C&J: “The reason ‘the right’ thinks about Alinsky is because the president grew to political maturity in an Alinsky rich environment in Chicago politics.”

I’m fine with that. But watch carefully how many on the right use Alinski as an attack on all liberals and not simply as an attack on the policies of the president. The context of Alinski in this thread was not Obama but the media itself using his rules. That’s nonsense and we all know it. Alinksi has become a lazy way for conservatives to argue liberals want to destroy America.

Posted by: Adam Ducker at November 13, 2011 10:59 AM
Comment #331921


Alinsky had a profound influence on the left, even among those who never actually heard his name. He is the intellectual father of community organizing.

There is a fundamental difference of opinion among conservatives and liberals about community organizing. It is sometimes obscured by the fact that we both like grassroots, decentralized organizations that are superficially similar.

Conservatives harken back to the bottom up communities described by Alexis de Tocqueville, where people get together to do things like fix streets, repair buildings, set up neighborhood help and generally self-help. They specifically avoid asking government. This is what surprised de Tocqueville. It was American exceptionalism. In France, where Tocqueville was from, and most other places, the people waited for government to do these things and/or made demands of public official, who tended not to do things right or fast.

Liberals are more like the old-fashioned people Tocqueville contrasted Americans with. They demand government provide the services.

Community organizing tends to be leftist and its goal is usually to force the authorities to give more money to the particular communities. It is also not truly bottom up, since outside organizers (we conservatives tend to call them agitators) are dispatched to communities

I think guys like Alinsky are villains. Most leftist do not share my feelings. This is a big difference too.

So we all believe in grass roots organizations. I prefer those that solve their own problems with minimum resort to government. Leftists take the opposite view.

I see this kind of thinking in the Obama team. Strictly speaking, it is not socialist. But it is a kind of organization more common in places where socialism or state control was being implemented. It is outside the American tradition and more part of the European left, of which Alinsky was an heir.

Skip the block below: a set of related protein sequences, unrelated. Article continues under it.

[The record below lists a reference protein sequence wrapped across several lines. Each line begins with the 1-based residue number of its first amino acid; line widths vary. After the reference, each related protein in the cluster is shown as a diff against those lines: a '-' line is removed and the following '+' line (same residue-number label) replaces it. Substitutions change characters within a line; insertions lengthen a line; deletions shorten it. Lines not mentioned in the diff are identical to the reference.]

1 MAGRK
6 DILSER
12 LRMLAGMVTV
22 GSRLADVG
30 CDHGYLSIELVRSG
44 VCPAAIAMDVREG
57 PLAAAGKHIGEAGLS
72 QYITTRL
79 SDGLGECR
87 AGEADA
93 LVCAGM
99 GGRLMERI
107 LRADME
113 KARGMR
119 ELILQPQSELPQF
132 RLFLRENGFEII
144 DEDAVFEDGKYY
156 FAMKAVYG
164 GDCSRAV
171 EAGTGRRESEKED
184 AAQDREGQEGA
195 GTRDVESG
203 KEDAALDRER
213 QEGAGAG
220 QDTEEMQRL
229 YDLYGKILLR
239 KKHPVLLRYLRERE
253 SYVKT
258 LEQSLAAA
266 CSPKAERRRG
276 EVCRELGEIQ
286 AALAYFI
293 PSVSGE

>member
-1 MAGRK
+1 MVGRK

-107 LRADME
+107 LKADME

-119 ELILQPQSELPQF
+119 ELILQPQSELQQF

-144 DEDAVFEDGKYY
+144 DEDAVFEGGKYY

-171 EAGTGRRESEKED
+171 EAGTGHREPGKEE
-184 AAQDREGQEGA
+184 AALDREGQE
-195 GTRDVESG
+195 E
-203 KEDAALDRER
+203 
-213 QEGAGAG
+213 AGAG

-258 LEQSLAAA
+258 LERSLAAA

Posted by: C&J at November 13, 2011 11:50 AM
Comment #331924

C&J: “Alinsky had a profound influence on the left, even among those who never actually heard his name. He is the intellectual father of community organizing.”

Did he, though? I would argue that Alinsky is important to a particular brand of community organizing that Obama is associated with. But so far as the broad community organizing at the root of the modern progressive movement goes I’d say his influence is much more muted. For instance Martin Luther King is much more important in progressive community organizing than Alinksy but of course the right fights tooth and nail to destroy the legacy of King and to pretend King was and would be a Republican. It’s no surprise why your side finds it better to link us to Alinsky the marxist radical instead of King the iconic civil rights figure and religious leader.

Posted by: Adam Ducker at November 13, 2011 1:12 PM
Comment #331925

C&J: “Liberals are more like the old-fashioned people Tocqueville contrasted Americans with. They demand government provide the services.”

We do demand government provide some services. Services the vast majority of Americans support, you might add. There’s a progressive in most of us but your side has seen to it that many of us don’t like that label.

Posted by: Adam Ducker at November 13, 2011 1:18 PM
Comment #331926

AD, perhaps I am not as politically correct as C&J; but as I said, I see the program of Alinski in the life and goals of Obama (and why wouldn’t I, because he served his community organizer apprenticeship under the teachings of Chicago based organizer Alinski), and I see the liberal press as following the same principles.

Alinski principles can be seen in the OWS protestors, the very idea of redistribution of wealth is a socialist/communist principle of Alinski, and demanded by the OWS crowd. Of course, Obama is in full support of the same socialist/communist redistribution of wealth. So I would respectfully disagree with C&J on whether it is socialism or not.

Alinski is not an excuse for arguing that liberals want to destroy America; Alinski priciples were and are designed to destroy America. If liberals want to follow these principles then liberals also want to destroy America. It the shoe fits…

Posted by: Frank at November 13, 2011 1:18 PM
Comment #331928


The wonderful thing about King was that he remained within the American tradition. I don’t know what he might have done in the 1970s and it might have tarnished his reputation to get involved with the fiasco of affirmative action.

But the part that we all should claim is the we should judge people by the content of their characters rather than the color of their skins.

I want to maintain King’s legacy. I am suspicious of affirmative action, black separatism and group rights, that many embraced after King’s death. This is not Kings legacy.